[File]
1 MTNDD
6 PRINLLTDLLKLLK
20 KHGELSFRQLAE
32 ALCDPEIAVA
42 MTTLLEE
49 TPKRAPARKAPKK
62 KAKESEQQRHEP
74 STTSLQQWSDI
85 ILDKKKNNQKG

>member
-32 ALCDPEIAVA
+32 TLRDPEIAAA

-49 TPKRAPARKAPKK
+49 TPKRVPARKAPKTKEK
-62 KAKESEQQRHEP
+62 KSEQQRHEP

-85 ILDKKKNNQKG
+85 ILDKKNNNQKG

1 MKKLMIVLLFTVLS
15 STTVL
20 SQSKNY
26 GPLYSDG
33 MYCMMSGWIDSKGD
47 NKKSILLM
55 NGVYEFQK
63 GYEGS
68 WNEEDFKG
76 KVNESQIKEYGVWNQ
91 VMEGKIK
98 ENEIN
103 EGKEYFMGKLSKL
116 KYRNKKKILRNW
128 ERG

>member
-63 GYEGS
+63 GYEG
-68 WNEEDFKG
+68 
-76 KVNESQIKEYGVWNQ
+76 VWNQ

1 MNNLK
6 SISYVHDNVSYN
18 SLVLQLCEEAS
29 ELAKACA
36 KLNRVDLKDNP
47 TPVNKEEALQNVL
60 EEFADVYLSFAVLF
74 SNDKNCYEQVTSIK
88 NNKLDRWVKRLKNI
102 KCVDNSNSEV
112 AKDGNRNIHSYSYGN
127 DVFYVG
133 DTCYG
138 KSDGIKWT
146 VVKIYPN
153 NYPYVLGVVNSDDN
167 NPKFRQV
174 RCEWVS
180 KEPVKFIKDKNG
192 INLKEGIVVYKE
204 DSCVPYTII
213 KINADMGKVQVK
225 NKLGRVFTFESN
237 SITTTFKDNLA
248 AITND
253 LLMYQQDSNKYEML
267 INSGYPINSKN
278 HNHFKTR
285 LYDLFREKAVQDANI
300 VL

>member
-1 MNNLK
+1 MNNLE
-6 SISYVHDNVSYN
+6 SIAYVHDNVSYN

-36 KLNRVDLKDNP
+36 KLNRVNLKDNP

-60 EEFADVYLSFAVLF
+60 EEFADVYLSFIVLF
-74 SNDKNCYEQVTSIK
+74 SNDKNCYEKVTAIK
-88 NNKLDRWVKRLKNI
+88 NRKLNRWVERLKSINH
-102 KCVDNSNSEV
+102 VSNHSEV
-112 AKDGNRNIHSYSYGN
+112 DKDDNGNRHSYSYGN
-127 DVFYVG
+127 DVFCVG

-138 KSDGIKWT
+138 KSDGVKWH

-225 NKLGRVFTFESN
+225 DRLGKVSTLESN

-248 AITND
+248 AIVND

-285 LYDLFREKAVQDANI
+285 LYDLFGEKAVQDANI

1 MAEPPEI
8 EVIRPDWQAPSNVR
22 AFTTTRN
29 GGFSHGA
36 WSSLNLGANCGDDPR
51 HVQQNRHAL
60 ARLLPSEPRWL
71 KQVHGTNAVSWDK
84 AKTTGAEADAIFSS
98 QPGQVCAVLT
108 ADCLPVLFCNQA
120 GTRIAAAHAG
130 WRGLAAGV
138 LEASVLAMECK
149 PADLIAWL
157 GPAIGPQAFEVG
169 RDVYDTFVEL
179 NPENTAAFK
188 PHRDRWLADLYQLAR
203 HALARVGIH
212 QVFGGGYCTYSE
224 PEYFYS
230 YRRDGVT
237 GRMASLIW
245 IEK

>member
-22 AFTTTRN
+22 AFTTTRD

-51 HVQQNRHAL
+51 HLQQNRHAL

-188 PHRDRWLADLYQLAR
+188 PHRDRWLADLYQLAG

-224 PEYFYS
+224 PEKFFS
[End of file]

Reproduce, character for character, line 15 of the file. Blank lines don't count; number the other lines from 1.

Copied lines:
-62 KAKESEQQRHEP